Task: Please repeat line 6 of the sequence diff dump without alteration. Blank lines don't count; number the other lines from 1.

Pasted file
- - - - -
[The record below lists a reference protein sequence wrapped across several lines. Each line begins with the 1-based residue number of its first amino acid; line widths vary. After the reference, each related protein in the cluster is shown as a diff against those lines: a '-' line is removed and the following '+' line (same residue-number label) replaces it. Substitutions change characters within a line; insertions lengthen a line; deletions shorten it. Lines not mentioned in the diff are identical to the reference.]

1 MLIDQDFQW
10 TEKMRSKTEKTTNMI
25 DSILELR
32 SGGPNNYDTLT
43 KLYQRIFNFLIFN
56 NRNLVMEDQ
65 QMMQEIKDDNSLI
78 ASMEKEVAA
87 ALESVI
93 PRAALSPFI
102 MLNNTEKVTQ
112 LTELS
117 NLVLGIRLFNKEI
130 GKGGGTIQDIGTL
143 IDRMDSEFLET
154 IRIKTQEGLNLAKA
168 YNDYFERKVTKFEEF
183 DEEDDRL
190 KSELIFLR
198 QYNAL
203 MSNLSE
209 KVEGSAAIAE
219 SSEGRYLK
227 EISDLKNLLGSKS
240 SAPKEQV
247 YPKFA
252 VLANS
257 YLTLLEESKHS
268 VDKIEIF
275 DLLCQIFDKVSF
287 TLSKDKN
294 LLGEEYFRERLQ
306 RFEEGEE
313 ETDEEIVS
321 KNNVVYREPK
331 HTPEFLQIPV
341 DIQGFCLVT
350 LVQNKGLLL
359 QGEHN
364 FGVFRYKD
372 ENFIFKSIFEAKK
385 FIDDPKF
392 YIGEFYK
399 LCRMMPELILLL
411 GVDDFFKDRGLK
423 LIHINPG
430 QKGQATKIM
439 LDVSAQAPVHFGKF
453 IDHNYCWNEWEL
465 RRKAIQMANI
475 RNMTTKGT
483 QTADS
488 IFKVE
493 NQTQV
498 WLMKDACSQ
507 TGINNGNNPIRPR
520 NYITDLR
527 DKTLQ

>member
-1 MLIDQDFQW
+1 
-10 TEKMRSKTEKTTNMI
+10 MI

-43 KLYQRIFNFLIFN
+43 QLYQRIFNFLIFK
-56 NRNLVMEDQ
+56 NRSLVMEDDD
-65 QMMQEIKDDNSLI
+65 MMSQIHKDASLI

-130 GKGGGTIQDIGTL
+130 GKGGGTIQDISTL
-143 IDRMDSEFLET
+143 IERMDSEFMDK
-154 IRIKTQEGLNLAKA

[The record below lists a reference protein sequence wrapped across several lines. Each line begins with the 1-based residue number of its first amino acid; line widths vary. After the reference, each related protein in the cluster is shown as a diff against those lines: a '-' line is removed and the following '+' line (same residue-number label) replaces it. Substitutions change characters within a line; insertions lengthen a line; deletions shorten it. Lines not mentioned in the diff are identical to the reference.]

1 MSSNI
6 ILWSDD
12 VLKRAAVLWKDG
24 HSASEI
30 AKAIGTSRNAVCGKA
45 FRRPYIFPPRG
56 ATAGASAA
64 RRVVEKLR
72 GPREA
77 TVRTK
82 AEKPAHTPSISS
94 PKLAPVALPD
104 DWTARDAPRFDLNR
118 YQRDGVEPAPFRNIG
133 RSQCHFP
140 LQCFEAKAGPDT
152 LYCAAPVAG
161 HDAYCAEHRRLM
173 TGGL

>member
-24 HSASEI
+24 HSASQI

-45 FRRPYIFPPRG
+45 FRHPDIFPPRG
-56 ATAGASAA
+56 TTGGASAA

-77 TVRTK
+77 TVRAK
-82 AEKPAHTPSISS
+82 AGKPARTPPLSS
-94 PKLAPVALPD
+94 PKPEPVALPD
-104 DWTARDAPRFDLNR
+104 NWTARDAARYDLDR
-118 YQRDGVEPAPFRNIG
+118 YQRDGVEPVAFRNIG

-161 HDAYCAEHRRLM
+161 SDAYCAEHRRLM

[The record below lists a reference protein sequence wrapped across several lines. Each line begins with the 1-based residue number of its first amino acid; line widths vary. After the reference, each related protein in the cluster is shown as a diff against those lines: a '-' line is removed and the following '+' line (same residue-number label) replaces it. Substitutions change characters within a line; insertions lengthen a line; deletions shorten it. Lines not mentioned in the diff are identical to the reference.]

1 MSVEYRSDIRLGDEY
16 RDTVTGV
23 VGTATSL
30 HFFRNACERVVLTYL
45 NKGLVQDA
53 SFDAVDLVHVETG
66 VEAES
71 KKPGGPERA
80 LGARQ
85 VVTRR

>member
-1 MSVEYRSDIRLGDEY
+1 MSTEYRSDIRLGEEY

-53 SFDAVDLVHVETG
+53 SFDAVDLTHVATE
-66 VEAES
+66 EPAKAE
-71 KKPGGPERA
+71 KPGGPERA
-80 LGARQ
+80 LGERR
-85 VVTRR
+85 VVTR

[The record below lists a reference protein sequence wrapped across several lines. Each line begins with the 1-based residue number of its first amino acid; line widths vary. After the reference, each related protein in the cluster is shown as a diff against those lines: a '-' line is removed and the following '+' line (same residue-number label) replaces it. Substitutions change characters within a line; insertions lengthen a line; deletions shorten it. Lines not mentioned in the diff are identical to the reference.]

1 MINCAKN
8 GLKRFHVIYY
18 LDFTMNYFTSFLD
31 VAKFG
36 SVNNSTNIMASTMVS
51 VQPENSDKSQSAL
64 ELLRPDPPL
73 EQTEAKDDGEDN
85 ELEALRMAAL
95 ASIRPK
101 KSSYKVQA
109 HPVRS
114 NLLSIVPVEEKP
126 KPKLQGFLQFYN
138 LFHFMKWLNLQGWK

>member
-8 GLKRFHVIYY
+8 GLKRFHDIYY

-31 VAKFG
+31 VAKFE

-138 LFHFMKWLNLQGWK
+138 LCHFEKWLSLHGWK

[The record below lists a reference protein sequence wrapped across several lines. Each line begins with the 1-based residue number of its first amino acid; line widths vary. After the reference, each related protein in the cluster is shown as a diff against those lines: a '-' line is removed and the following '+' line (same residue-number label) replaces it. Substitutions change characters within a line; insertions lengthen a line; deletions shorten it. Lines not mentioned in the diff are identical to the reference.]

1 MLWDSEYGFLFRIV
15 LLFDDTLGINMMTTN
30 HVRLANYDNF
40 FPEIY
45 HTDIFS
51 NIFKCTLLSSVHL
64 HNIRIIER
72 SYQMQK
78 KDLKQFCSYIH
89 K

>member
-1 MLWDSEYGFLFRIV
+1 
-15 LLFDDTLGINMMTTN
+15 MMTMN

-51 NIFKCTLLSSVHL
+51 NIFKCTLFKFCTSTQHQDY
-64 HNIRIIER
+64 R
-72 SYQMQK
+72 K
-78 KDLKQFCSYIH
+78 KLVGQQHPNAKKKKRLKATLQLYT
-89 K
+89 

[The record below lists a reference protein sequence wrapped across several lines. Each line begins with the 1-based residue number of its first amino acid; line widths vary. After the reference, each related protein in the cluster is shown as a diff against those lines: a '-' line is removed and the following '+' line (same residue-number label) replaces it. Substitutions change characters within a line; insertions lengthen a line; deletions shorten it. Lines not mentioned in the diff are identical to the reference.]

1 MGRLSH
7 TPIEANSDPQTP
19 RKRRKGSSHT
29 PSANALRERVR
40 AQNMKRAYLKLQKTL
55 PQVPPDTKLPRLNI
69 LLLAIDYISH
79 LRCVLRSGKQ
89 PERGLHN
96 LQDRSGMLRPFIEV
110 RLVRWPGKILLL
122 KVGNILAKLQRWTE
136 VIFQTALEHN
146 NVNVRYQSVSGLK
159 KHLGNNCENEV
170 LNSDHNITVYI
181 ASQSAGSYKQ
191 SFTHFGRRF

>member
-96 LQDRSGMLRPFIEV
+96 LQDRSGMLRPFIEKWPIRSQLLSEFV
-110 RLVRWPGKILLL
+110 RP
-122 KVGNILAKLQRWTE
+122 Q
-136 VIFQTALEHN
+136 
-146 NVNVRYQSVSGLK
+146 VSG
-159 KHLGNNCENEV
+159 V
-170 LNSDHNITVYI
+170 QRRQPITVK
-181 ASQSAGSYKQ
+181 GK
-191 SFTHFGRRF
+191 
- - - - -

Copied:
43 KLYQRIFNFLIFN